Sophie Burton-Jones discusses NHSX's Frontline Digitisation programme and the move towards an integrated care approach within the NHS and the foundational role of digital in Integrated Care Systems.
At a recent frontline digitisation supplier engagement event with NHSX, chaired by Andreas Haimboeck-Tichy, chair of techUK's Health and Social Care Council and Director of Ecosystems at IBM, we heard a panel of NHSX experts share their insights on the challenges to frontline digitisation and what suppliers should expect from the upcoming programme.
The programme of frontline digitisation is set to take place over the next few years and aims to accelerate uptake of the foundational technology needed to underpin digital transformation. The aims of the programme, include going paper-free, establishing electronic patient records and achieving a boarder cultural shift.
In this article, we summarise a few of the key takeaways in the context of the ICS landscape and the news that neighbouring Devon and Cornwall ICSs are drawing up plans for a single hospital IT system. They are one of the first examples of an entire regional ecosystem working together to deploy the same electronic patient record across the region's five acute Trusts.
The digital ambition
- The programme aims to support the 80% of NHS providers who are not digital to become digital with EPRs over the next five years.
- The desire is for ICSs (and not Trusts) to become the buyers so that records/data can be shared as necessary within an ICS thereby minimising issues with different systems not integrating or competing suppliers refusing to let systems talk to each other.
- The ambition is to create more of an open/competitive market instead of closed market for a select few big suppliers.
But it's complicated
While there are a number of benefits and advantages of getting all records digitised and adopting better data sharing systems, a number of challenges persist, as we describe here.
- The majority of EPR contracts are long term (10-15 years) and the majority of big Trusts/Foundation Trusts are already locked in for a number of years, so ICS-wide EPR likely isn't going to happen very quickly unless non-digitised providers join into existing contracts. Getting providers to join into existing contracts will likely lead to more consolidation by the big suppliers, potentially defeating the aim of having a more open market described above.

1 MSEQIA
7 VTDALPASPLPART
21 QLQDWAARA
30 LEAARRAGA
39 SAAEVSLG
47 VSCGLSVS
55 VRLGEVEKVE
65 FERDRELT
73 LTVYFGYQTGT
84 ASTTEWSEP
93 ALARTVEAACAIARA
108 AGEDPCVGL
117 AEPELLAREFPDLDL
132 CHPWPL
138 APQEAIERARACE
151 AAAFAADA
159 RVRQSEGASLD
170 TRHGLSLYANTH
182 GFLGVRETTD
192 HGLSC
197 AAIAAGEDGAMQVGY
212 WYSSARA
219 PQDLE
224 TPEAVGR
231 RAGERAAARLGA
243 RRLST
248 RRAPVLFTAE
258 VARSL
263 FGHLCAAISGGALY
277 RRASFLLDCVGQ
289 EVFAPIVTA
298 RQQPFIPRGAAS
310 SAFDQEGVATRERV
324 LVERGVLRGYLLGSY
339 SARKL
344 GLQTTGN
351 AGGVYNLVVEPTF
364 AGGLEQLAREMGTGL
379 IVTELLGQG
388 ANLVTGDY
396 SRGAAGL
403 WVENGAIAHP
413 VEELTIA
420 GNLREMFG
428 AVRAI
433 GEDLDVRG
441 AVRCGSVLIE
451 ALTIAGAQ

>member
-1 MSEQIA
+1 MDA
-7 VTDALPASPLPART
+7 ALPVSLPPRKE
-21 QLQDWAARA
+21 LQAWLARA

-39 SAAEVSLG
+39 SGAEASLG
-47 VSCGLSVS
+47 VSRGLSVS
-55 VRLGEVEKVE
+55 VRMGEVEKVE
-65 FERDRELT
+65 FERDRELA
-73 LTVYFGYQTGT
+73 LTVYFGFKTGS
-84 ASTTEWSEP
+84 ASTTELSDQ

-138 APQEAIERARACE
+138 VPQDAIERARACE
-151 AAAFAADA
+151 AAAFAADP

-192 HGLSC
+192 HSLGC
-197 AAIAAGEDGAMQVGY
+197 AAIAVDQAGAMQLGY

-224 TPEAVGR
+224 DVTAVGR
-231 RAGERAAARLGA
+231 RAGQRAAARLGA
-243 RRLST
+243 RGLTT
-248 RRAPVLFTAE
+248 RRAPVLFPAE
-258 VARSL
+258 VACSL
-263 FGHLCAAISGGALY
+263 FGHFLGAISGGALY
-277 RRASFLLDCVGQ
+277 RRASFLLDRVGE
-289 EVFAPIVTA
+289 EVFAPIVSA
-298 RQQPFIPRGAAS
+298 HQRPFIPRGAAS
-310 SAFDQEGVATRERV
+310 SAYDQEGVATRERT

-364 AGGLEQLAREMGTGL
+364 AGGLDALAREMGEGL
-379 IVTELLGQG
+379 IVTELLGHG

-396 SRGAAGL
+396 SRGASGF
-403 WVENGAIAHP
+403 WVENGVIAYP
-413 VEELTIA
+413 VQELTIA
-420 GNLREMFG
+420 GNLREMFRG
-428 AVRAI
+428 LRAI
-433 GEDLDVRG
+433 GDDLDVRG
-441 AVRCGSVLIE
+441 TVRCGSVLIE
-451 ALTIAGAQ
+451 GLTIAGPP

- There is also a risk associated with the ICS entering into such a long-term contract when the NHS is continually being restructured - what if the ICS doesn't exist in a few years' time? Who will 'hold' the contract on the providers behalf going forwards and/or will there need to be any sort of de-merger of EPR services?
- NHS providers may need to be persuaded that this is the right approach for them - the previous national programme for IT (NHS Connecting for Health) failed for a number of reasons, but one major reason was the lack of buy-in from providers, due to a perceived one size fits all/take it or leave it approach to purchasing and contracting that many didn't believe met their needs or acknowledged their differing constraints and challenges.
- The general public perception about sharing of health and care records, and the recent issues with opt-out, mean it is important that the messaging on wider provider data sharing and why this is happening is clear and explains the benefits for patients.
We understand that there will be centralised support from NHSX who will look to support ICSs from the centre, with the aim of providing a consistency of approach to enable better outcomes, so we will need to wait and see what the NHSX guidance has to say.
Trailblazers like the Devon and Cornwall ICSs example may also provide useful precedents for others to follow and/or help flush out some of the issues that are likely to arise from this new approach.
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